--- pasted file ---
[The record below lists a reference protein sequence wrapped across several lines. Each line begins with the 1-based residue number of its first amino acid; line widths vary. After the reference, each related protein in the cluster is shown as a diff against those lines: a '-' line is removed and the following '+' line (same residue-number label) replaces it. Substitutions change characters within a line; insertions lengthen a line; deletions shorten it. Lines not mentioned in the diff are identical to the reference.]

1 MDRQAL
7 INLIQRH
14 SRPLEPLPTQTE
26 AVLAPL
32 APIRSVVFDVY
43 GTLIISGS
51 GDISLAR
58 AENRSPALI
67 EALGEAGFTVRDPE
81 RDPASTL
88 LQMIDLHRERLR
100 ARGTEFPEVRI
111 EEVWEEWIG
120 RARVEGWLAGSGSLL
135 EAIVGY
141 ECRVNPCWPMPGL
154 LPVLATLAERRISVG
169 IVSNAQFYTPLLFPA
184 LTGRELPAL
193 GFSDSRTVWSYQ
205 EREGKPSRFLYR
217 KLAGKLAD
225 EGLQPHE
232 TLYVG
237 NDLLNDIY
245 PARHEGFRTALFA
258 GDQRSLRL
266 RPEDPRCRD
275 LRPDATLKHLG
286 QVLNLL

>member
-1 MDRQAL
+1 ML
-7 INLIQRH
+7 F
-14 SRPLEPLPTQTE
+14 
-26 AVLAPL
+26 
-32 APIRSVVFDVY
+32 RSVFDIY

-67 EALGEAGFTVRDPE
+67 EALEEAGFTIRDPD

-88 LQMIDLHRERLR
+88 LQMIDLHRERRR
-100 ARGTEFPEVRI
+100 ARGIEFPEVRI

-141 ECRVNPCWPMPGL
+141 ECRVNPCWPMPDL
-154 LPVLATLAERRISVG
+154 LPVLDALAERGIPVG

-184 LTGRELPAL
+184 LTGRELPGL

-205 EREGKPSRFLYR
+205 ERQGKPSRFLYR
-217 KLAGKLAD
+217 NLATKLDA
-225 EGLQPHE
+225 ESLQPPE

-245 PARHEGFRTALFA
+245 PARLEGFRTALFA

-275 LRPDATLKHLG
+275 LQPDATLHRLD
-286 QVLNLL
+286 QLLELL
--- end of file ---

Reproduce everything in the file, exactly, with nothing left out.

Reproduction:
[The record below lists a reference protein sequence wrapped across several lines. Each line begins with the 1-based residue number of its first amino acid; line widths vary. After the reference, each related protein in the cluster is shown as a diff against those lines: a '-' line is removed and the following '+' line (same residue-number label) replaces it. Substitutions change characters within a line; insertions lengthen a line; deletions shorten it. Lines not mentioned in the diff are identical to the reference.]

1 MDRQAL
7 INLIQRH
14 SRPLEPLPTQTE
26 AVLAPL
32 APIRSVVFDVY
43 GTLIISGS
51 GDISLAR
58 AENRSPALI
67 EALGEAGFTVRDPE
81 RDPASTL
88 LQMIDLHRERLR
100 ARGTEFPEVRI
111 EEVWEEWIG
120 RARVEGWLAGSGSLL
135 EAIVGY
141 ECRVNPCWPMPGL
154 LPVLATLAERRISVG
169 IVSNAQFYTPLLFPA
184 LTGRELPAL
193 GFSDSRTVWSYQ
205 EREGKPSRFLYR
217 KLAGKLAD
225 EGLQPHE
232 TLYVG
237 NDLLNDIY
245 PARHEGFRTALFA
258 GDQRSLRL
266 RPEDPRCRD
275 LRPDATLKHLG
286 QVLNLL

>member
-1 MDRQAL
+1 ML
-7 INLIQRH
+7 F
-14 SRPLEPLPTQTE
+14 
-26 AVLAPL
+26 
-32 APIRSVVFDVY
+32 RSVFDIY

-67 EALGEAGFTVRDPE
+67 EALEEAGFTIRDPD

-88 LQMIDLHRERLR
+88 LQMIDLHRERRR
-100 ARGTEFPEVRI
+100 ARGIEFPEVRI

-141 ECRVNPCWPMPGL
+141 ECRVNPCWPMPDL
-154 LPVLATLAERRISVG
+154 LPVLDALAERGIPVG

-184 LTGRELPAL
+184 LTGRELPGL

-205 EREGKPSRFLYR
+205 ERQGKPSRFLYR
-217 KLAGKLAD
+217 NLATKLDA
-225 EGLQPHE
+225 ESLQPPE

-245 PARHEGFRTALFA
+245 PARLEGFRTALFA

-275 LRPDATLKHLG
+275 LQPDATLHRLD
-286 QVLNLL
+286 QLLELL